Ontario Place and Science Centre could be getting subway stations
Ontario Premier Doug Ford just revealed what his government is calling "the largest investment in new subways in Canadian history" in the form of a whopping $28.5 billion transit plan for Toronto and surrounding areas.
Speaking to reporters at the GO Transit Willowbrook Rail Maintenance Facility in Etobicoke this morning, Ford outlined a vision that includes, among other things, an expanded version of Toronto's long-awaited downtown relief line.
Instead of running from Osgoode Station to Pape Station as planned by the city, Ford's newly-dubbed "Ontario Line" will run all the way from the Exhibition Place west of downtown Toronto to the Ontario Science Centre in North York.
"We know that the congestion on Line 1 is a disaster," Ford said. "Commuters are sandwiched, shoulder-to-shoulder on the platform at Bloor Station with over-capacity trains speeding by. It's a clear health and safety problem, and without action it is only going to get worse."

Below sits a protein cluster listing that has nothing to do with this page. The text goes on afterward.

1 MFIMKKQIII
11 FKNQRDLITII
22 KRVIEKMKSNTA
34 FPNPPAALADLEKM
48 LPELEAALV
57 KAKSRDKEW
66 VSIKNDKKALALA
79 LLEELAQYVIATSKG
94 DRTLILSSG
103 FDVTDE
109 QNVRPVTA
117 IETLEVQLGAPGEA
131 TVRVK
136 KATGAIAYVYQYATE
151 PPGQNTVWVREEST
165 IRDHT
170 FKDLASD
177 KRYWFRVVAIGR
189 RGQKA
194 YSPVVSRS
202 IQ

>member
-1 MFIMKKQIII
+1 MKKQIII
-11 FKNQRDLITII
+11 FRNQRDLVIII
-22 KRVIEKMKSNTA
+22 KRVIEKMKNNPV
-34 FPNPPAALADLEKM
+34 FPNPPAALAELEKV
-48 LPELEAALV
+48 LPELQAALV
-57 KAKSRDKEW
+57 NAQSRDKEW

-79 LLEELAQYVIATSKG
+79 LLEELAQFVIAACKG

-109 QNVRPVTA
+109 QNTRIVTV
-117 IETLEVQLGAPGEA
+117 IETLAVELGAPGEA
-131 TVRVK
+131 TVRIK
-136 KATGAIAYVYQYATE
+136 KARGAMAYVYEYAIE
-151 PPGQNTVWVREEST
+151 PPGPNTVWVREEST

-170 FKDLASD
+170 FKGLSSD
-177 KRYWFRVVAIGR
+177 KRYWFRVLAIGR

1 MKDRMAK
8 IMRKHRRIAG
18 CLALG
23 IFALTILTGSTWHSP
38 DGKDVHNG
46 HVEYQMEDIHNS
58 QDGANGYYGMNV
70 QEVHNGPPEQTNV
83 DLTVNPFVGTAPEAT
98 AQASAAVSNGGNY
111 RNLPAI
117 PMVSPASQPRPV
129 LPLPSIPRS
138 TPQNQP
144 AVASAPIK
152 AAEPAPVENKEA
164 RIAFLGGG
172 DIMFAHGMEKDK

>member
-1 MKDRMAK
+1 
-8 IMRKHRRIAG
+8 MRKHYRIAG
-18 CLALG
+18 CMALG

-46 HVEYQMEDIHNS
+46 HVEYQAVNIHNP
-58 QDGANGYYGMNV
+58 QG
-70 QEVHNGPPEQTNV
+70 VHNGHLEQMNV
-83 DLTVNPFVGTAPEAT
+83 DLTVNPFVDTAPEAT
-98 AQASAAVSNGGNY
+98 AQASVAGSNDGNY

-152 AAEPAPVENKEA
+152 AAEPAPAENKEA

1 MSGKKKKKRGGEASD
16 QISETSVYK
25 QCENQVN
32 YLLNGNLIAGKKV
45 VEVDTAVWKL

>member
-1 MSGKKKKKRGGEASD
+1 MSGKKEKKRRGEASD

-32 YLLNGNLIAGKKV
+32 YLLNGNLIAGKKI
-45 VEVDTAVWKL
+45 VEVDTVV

It’s a historic day in Ontario! I am so pleased to unveil our transit vision — a plan for the 21st century!— Doug Ford (@fordnation) April 10, 2019
Our plan — our priority to get Ontarians moving. #ONpoli #TOpoli #Transit pic.twitter.com/fhbuHkSNiS
So, in an effort to alleviate some of this congestion, the PC government wants to speed up the relief line — and then some.
"We're going to build from Pape to Queen — a project that has been studied and approved — but we won't stop there," said Ford. "We're going to push north, past Pape Station to a terminal at Ontario Science Centre and we're going to extend West... all the way to Ontario Place."
Calling it the "crown jewel" of his administration's transit plan, Ford announced that a preliminary budget of $10 billion had already been set aside for the Ontario Line project.
He also said that the line will be finished by 2027 — a full two years earlier than the City of Toronto's already expedited deadline of 2029.
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